Isn't that what being single and fabulous is all about?
Monday, July 21, 2008
While Mark and I were able to get to know each other over dinner, that opportunity never came for my cousin C.S. and her mystery man Forrest.
C.S. and Forrest connected at a bar in Alexandria, Virginia. Forrest told her he worked in the Army. When he found himself heading to New York on business, he invited C.S. to meet him in the city.
After trekking in from Long Island, she received a call from Forrest. He was tied up at work, would she mind meeting him at The Plaza, where he was staying? C.S. obliged. After waiting in the lobby for awhile, she received another call from Forrest, asking if she would meet him in his room.
She was about to knock on the door when Forrest emerged from a different room -- carrying two armored briefcases. With an alarmed look on his face, he told C.S. in a whisper that he was in the middle of something, handed her his room key and disappeared. Upon entering his room, she found another surprise--wires everywhere, maps, a list of doctors, and a document titled, "Site Status Report for Vice Presidential Visit to NYC." Forrest wasn't in the Army -- he was with the secret service.
Uncomfortable with her findings, C.S. headed down to the legendary Oak Bar. One $25 cocktail later, Forrest still hadn't materialized. Tired of waiting, she called Forrest, told him she was leaving and walked down Fifth Avenue to the Gap. A little retail therapy goes a long way.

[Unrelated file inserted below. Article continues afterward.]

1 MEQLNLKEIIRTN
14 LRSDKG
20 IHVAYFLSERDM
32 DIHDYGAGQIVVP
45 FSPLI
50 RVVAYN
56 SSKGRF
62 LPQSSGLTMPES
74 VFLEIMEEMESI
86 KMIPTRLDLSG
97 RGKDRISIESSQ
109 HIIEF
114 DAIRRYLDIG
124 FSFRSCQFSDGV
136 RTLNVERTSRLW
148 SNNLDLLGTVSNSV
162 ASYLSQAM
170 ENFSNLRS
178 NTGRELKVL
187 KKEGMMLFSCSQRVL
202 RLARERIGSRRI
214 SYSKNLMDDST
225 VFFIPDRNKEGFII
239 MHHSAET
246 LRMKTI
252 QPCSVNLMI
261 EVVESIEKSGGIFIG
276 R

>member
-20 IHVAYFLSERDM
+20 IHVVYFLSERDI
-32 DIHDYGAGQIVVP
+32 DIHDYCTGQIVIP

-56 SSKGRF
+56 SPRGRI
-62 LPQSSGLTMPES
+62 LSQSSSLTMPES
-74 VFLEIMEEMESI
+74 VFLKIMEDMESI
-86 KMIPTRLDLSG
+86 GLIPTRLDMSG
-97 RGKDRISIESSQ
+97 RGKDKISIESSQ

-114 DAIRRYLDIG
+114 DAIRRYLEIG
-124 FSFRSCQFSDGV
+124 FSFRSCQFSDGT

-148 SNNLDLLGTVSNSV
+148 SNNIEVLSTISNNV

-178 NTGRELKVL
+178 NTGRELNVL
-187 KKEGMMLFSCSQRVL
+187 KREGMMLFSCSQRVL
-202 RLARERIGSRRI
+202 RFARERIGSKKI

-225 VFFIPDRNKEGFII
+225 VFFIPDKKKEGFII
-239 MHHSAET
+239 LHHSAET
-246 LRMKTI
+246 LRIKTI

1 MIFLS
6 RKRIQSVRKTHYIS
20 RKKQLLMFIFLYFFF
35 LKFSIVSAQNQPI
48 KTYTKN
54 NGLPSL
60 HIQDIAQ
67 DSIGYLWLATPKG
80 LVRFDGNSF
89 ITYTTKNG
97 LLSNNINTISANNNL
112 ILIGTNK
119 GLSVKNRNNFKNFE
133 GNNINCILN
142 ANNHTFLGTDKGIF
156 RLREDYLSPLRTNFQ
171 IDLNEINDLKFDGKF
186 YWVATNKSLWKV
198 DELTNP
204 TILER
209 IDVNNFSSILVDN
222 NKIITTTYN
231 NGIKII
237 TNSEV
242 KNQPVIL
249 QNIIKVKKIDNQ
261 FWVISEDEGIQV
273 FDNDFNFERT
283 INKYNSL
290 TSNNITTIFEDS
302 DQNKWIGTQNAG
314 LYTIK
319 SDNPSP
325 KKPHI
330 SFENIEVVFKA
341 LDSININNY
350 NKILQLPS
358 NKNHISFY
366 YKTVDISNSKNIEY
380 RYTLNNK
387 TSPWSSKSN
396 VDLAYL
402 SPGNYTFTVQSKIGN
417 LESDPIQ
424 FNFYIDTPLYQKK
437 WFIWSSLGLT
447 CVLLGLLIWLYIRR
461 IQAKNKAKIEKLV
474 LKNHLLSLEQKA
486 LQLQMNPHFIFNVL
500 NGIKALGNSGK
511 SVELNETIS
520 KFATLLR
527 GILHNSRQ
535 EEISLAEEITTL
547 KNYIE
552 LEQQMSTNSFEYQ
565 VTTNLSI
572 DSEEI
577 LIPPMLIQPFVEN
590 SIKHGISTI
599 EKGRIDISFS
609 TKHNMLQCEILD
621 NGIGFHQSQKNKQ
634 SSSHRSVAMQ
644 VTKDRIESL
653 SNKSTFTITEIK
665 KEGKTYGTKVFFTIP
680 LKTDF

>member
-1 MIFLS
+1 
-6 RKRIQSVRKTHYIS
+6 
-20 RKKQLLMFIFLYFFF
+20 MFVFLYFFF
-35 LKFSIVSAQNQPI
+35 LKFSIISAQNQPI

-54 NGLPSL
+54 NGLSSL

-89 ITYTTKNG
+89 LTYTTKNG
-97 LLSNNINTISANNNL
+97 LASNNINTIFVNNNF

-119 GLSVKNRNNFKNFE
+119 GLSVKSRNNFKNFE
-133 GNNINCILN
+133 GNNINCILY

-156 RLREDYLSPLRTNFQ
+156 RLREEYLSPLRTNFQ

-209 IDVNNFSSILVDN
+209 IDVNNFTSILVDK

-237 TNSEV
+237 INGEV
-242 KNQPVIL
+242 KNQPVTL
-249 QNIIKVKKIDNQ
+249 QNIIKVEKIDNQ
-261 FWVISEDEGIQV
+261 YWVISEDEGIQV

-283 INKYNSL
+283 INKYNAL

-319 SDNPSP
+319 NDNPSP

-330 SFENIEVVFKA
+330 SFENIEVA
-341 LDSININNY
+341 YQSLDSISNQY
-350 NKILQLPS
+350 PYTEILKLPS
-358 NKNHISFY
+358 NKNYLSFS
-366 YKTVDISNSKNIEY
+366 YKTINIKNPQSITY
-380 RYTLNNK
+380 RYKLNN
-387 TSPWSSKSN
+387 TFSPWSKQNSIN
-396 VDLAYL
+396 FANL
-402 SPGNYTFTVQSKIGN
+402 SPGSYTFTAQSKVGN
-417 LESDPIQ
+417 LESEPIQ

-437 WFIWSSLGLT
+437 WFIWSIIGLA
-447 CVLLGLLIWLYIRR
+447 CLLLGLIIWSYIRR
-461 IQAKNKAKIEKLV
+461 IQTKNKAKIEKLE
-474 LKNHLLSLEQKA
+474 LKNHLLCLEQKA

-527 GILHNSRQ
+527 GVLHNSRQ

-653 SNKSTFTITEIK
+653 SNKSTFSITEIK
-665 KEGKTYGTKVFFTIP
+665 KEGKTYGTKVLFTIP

Like I've said, even a disappointing date leaves you with something--whether it's an impulse purchase or, if you're lucky, a nice guy to share a platonic dessert with.
Sunday, July 20, 2008
Our evening began with a scrumptious dinner at Aji 53 in Bay Shore, a funky Japanese restaurant that my cousin frequents so much, the sushi chef and owner greeted her when we walked in. As soon as I tasted one of Aji's signature rolls, American Dream, I understood Carla's fondness for Aji 53. American Dream is a melt-in-your-mouth combination of rock shrimp tempura, spicy lobster and spicy kani with creamy sauce. There was a very pregnant pause in the conversation as I moaned in ecstasy over the explosion of flavor. Nobu's got nothing on this place.